Time to Split

     A house divided against itself cannot stand.
     It’s time for a divorce.
     When people can’t get along, when they fight almost every day, when their differences make it impossible for anything to be accomplished, should they stay together?
     Of course not.
     Oh sure, there were vows when you started out. You may have thought you had a perfect union. But if it’s not working, if you can barely stand the sight and sound of each other, it’s in everyone’s interest to part ways.
     It’s pretty obvious that it’s time for the United States to divorce itself.
     Think about it.
     The country has been almost evenly divided – right versus left, Tea Party versus Occupy, Fox versus MSNBC – for a very long time. Very little gets done because there’s opposition to everything.
     Now imagine a different scenario. Think what a Congress filled with nothing but Republicans or nothing but Democrats might do.
     That Congress might not do the right thing, but it would do something.
     All we need to do is split the States (no longer United) into two countries – one for the left and one for the right. And maybe an island somewhere for Ron Paul.
     One country has universal health care and environmental standards. And the other country doesn’t tax the rich.
     Or something like that.
     The point is that no one could obstruct progress (whatever you think progress might be) because no one would want to.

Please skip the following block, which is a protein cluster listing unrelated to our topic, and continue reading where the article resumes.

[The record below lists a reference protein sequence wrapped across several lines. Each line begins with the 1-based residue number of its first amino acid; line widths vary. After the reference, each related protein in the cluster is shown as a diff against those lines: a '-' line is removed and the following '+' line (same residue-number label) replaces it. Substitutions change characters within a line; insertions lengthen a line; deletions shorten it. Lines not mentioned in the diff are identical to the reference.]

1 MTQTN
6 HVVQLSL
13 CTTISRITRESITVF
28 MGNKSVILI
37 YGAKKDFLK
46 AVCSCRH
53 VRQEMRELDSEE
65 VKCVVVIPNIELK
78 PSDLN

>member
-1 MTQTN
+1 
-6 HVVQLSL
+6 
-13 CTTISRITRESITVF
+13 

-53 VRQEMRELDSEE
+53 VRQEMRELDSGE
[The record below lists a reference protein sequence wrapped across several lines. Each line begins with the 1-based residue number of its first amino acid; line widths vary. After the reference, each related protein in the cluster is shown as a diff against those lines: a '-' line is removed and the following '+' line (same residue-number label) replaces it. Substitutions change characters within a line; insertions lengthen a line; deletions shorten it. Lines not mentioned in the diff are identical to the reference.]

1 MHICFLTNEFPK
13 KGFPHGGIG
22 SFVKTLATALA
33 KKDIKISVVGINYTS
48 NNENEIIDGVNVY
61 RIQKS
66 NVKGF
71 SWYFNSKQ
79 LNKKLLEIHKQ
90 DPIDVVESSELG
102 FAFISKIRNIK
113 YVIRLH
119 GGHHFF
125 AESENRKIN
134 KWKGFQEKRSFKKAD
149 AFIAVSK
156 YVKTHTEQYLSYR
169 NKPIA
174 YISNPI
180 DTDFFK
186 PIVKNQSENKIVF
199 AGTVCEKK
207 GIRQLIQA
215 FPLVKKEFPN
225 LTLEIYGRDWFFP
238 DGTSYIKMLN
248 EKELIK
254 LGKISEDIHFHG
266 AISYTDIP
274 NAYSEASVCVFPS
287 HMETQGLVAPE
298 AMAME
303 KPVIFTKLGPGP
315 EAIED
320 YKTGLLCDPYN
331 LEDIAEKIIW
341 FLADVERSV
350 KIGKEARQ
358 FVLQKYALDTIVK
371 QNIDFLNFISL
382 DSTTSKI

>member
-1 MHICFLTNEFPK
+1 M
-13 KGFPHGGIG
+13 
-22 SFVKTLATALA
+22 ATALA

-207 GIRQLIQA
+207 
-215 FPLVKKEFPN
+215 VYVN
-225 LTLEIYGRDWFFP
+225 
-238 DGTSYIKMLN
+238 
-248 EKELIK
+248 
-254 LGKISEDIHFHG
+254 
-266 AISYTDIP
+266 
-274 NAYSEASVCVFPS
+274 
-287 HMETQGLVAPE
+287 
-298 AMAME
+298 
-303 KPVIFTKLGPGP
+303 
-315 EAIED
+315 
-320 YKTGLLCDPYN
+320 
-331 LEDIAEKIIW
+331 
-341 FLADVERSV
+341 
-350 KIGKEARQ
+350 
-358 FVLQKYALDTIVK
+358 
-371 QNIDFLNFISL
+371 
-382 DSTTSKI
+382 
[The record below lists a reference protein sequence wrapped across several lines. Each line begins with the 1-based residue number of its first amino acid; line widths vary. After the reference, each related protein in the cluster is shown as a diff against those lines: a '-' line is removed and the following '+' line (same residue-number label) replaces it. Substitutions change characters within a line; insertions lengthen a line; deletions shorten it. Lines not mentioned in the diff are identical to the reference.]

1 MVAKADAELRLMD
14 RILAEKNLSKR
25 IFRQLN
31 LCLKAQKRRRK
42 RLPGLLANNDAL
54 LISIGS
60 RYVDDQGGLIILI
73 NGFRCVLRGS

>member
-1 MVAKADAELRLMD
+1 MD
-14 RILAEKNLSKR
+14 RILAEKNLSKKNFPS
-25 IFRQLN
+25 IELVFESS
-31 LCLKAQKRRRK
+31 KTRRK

I’m not suggesting drawing a line down the middle of the country and making people move to the side they like. That would be ridiculous.
     I am suggesting that we all wear T-shirts with either a large L or a large R on them to signify our citizenship.
     Some of you may be thinking that most of the businesses would join the R side.
     Perhaps. But if they want to sell their products to L customers, they’re going to have to pay import taxes.
     And if the R side pollutes the L side’s environment, the Ls can declare it an act of aggression and send troops …
     No, that doesn’t sound good.
     Maybe we should get marital counseling.
     Lawsuit of the Week: No contest, really, for Lawsuit of the Week. The obvious choice is the complaint filed in Los Angeles against a cemetery.
     Here’s the key allegation:
     “Plaintiff’s mother had been previously inurned in a niche adjacent to that of the famous comedian and film and television star, Julius Henry ‘Groucho’ Marx. Plaintiffs believe and allege herein that defendants moved plaintiffs’ mother’s remains improperly and without permission so they could re-sell, at a significant premium, the niche containing plaintiffs’ mother’s ashes.”
     This brings to mind so many questions.
     The first is: What kind of premium can you get for the chance to have your ashes sit next to Groucho’s?
     Who would pay that and why?
     It boils down to spirituality and metaphysics. If you believe that once you’re reduced to ashes, you’re nothing but ashes, then urn placement probably isn’t a major concern.
     But if you believe in an afterlife in which your consciousness has dinner parties and hangs out with the spirits from neighboring urns, then proper placement makes sense.
     Imagine an eternity with Groucho.
     Now try to guess whether they’re doing this as a favor to Mom or a way to get her away from the family in the afterlife.
     Next question (for Marx Brothers fans): Is the woman in the neighboring urn fairly stout and somewhat pretentious?
     Final question: Is the value of grave proximity an asset of the late celebrity’s estate? (Marilyn Monroe’s executors – see Milton H. Greene Archives, Inc. v. Marilyn Monroe LLC – are going to want to know.)
     I can’t wait for the litigation.

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